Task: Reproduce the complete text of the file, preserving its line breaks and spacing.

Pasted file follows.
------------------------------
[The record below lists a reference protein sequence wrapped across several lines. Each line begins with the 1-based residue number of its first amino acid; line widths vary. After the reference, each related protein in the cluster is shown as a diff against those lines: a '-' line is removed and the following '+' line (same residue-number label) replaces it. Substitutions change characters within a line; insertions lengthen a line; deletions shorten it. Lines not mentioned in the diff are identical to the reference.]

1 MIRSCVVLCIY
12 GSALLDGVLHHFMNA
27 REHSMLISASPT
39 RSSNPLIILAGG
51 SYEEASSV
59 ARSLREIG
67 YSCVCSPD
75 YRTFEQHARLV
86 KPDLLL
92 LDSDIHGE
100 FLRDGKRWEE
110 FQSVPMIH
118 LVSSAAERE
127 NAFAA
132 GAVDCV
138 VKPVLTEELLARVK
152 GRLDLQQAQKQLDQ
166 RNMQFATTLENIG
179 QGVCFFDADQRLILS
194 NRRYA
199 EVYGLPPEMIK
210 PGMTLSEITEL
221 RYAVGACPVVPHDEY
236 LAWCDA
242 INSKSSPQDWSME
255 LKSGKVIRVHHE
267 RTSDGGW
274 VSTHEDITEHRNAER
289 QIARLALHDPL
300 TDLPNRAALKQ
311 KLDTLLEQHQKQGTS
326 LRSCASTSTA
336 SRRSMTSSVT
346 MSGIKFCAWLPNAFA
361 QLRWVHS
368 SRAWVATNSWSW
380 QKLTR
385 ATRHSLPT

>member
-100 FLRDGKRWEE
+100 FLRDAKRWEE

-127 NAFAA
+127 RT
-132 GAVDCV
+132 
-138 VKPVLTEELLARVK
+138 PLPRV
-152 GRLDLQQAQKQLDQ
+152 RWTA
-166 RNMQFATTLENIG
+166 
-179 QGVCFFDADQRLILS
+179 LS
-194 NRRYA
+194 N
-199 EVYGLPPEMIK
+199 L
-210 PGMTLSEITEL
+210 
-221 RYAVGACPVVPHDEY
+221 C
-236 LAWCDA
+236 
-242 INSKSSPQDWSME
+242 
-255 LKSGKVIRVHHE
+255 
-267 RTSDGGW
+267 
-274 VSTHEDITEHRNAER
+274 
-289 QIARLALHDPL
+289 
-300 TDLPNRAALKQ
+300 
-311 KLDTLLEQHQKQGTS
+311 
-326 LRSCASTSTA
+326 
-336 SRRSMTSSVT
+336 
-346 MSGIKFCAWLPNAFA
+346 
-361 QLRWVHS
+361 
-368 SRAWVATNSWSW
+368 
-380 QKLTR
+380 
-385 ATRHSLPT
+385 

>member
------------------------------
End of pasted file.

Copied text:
[The record below lists a reference protein sequence wrapped across several lines. Each line begins with the 1-based residue number of its first amino acid; line widths vary. After the reference, each related protein in the cluster is shown as a diff against those lines: a '-' line is removed and the following '+' line (same residue-number label) replaces it. Substitutions change characters within a line; insertions lengthen a line; deletions shorten it. Lines not mentioned in the diff are identical to the reference.]

1 MIRSCVVLCIY
12 GSALLDGVLHHFMNA
27 REHSMLISASPT
39 RSSNPLIILAGG
51 SYEEASSV
59 ARSLREIG
67 YSCVCSPD
75 YRTFEQHARLV
86 KPDLLL
92 LDSDIHGE
100 FLRDGKRWEE
110 FQSVPMIH
118 LVSSAAERE
127 NAFAA
132 GAVDCV
138 VKPVLTEELLARVK
152 GRLDLQQAQKQLDQ
166 RNMQFATTLENIG
179 QGVCFFDADQRLILS
194 NRRYA
199 EVYGLPPEMIK
210 PGMTLSEITEL
221 RYAVGACPVVPHDEY
236 LAWCDA
242 INSKSSPQDWSME
255 LKSGKVIRVHHE
267 RTSDGGW
274 VSTHEDITEHRNAER
289 QIARLALHDPL
300 TDLPNRAALKQ
311 KLDTLLEQHQKQGTS
326 LRSCASTSTA
336 SRRSMTSSVT
346 MSGIKFCAWLPNAFA
361 QLRWVHS
368 SRAWVATNSWSW
380 QKLTR
385 ATRHSLPT

>member
-100 FLRDGKRWEE
+100 FLRDAKRWEE

-127 NAFAA
+127 RT
-132 GAVDCV
+132 
-138 VKPVLTEELLARVK
+138 PLPRV
-152 GRLDLQQAQKQLDQ
+152 RWTA
-166 RNMQFATTLENIG
+166 
-179 QGVCFFDADQRLILS
+179 LS
-194 NRRYA
+194 N
-199 EVYGLPPEMIK
+199 L
-210 PGMTLSEITEL
+210 
-221 RYAVGACPVVPHDEY
+221 C
-236 LAWCDA
+236 
-242 INSKSSPQDWSME
+242 
-255 LKSGKVIRVHHE
+255 
-267 RTSDGGW
+267 
-274 VSTHEDITEHRNAER
+274 
-289 QIARLALHDPL
+289 
-300 TDLPNRAALKQ
+300 
-311 KLDTLLEQHQKQGTS
+311 
-326 LRSCASTSTA
+326 
-336 SRRSMTSSVT
+336 
-346 MSGIKFCAWLPNAFA
+346 
-361 QLRWVHS
+361 
-368 SRAWVATNSWSW
+368 
-380 QKLTR
+380 
-385 ATRHSLPT
+385 

>member